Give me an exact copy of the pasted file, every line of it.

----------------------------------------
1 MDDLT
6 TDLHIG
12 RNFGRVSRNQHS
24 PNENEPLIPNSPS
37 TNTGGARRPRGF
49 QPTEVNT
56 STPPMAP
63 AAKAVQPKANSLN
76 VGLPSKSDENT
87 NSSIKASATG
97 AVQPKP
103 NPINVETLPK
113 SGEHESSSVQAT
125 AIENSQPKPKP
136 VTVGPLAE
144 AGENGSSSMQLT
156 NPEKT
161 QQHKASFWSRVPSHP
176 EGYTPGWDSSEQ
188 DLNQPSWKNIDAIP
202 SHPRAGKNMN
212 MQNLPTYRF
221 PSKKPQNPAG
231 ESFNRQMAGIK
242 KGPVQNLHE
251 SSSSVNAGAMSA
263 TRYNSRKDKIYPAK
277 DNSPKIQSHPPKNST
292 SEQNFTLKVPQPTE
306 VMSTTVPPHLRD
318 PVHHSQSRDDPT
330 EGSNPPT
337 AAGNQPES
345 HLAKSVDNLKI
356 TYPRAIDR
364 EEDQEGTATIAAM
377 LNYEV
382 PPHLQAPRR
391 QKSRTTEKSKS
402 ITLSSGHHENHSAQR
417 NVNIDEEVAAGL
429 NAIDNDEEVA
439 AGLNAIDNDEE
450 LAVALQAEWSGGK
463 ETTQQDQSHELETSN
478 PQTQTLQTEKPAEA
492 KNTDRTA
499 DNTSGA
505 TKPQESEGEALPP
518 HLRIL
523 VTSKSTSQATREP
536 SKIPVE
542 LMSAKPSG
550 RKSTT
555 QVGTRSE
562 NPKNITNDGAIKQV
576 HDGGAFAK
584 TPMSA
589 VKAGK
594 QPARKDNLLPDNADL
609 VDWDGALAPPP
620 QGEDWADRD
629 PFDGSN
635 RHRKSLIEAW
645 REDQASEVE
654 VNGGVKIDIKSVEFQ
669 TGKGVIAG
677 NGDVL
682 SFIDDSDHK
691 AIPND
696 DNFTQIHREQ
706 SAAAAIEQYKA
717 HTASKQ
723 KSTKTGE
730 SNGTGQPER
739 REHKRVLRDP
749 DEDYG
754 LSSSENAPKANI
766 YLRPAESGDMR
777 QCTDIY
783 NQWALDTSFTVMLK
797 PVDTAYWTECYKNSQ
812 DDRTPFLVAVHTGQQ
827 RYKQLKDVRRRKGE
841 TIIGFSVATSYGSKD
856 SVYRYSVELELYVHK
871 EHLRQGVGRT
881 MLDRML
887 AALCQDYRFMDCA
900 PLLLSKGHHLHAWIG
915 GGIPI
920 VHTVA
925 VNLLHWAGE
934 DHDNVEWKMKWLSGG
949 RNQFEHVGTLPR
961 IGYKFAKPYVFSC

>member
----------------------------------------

1 MDDLT
6 TDLHIG
12 RNFGRVSRNQHS
24 PNENEPLIPNSPS
37 TNTGGARRPRGF
49 QPTEVNT
56 STPPMAP
63 AAKAVQPKANSLN
76 VGLPSKSDENT
87 NSSIKASATG
97 AVQPKP
103 NPINVETLPK
113 SGEHESSSVQAT
125 AIENSQPKPKP
136 VTVGPLAE
144 AGENGSSSMQLT
156 NPEKT
161 QQHKASFWSRVPSHP
176 EGYTPGWDSSEQ
188 DLNQPSWKNIDAIP
202 SHPRAGKNMN
212 MQNLPTYRF
221 PSKKPQNPAG
231 ESFNRQMAGIK
242 KGPVQNLHE
251 SSSSVNAGAMSA
263 TRYNSRKDKIYPAK
277 DNSPKIQSHPPKNST
292 SEQNFTLKVPQPTE
306 VMSTTVPPHLRD
318 PVHHSQSRDDPT
330 EGSNPPT
337 AAGNQPES
345 HLAKSVDNLKI
356 TYPRAIDR
364 EEDQEGTATIAAM
377 LNYEV
382 PPHLQAPRR
391 QKSRTTEKSKS
402 ITLSSGHHENHSAQR
417 NVNIDEEVAAGL
429 NAIDNDEEVA
439 AGLNAIDNDEE
450 LAVALQAEWSGGK
463 ETTQQDQSHELETSN
478 PQTQTLQTEKPAEA
492 KNTDRTA
499 DNTSGA
505 TKPQESEGEALPP
518 HLRIL
523 VTSKSTSQATREP
536 SKIPVE
542 LMSAKPSG
550 RKSTT
555 QVGTRSE
562 NPKNITNDGAIKQV
576 HDGGAFAK
584 TPMSA
589 VKAGK
594 QPARKDNLLPDNADL
609 VDWDGALAPPP
620 QGEDWADRD
629 PFDGSN
635 RHRKSLIEAW
645 REDQASEVE
654 VNGGVKIDIKSVEFQ
669 TGKGVIAG
677 NGDVL
682 SFIDDSDHK
691 AIPND
696 DNFTQIHREQ
706 SAAAAIEQYKA
717 HTASKQ
723 KSTKTGE
730 SNGTGQPER
739 REHKRVLRDP
749 DEDYG
754 LSSSENAPKANI
766 YLRPAESGDMR
777 QCTDIY
783 NQWALDTSFTVMLK
797 PVDTAYWTECYKNSQ
812 DDRTPFLVAVHTGQQ
827 RYKQLKDVRRRKGE
841 TIIGFSVATSYGSKD
856 SVYRYSVELELYVHK
871 EHLRQGVGRT
881 MLDRML
887 AALCQDYRFMDCA
900 PLLLSKGHHLHAWIG
915 GGIPI
920 VHTVA
925 VNLLHWAGE
934 DHDNVEWKMKWLSGG
949 RNQFEHVGTLPR
961 IGYKFAKPYVFSC

>member